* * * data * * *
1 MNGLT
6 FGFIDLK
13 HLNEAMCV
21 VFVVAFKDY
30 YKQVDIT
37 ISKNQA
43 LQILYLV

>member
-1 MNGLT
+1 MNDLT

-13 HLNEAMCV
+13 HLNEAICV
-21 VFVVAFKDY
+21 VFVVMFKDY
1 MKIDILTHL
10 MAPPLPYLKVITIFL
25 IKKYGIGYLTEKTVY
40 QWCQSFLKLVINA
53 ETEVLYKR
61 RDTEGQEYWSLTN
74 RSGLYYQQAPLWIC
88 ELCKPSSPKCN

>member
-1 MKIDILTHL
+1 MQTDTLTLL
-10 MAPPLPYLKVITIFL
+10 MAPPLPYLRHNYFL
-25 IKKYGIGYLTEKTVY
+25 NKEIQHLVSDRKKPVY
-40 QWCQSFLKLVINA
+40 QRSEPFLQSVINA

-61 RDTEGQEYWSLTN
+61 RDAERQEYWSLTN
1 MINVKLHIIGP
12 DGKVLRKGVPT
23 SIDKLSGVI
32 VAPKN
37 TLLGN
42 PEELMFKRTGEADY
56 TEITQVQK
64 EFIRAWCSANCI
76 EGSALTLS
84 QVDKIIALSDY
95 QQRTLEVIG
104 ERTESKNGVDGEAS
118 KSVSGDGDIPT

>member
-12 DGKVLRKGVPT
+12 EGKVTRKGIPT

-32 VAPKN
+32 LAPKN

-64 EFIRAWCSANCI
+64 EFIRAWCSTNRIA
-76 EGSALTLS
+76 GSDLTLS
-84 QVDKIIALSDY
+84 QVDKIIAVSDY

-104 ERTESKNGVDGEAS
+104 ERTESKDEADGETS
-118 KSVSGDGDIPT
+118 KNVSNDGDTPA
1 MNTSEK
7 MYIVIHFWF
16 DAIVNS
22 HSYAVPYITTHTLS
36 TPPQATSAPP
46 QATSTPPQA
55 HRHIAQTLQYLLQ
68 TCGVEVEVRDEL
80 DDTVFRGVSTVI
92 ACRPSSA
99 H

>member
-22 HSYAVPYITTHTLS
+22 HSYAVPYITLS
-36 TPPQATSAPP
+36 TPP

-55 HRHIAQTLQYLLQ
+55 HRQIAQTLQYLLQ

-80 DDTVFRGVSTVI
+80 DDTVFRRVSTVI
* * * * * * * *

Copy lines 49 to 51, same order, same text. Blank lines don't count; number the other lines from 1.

+12 EGKVTRKGIPT

-32 VAPKN
+32 LAPKN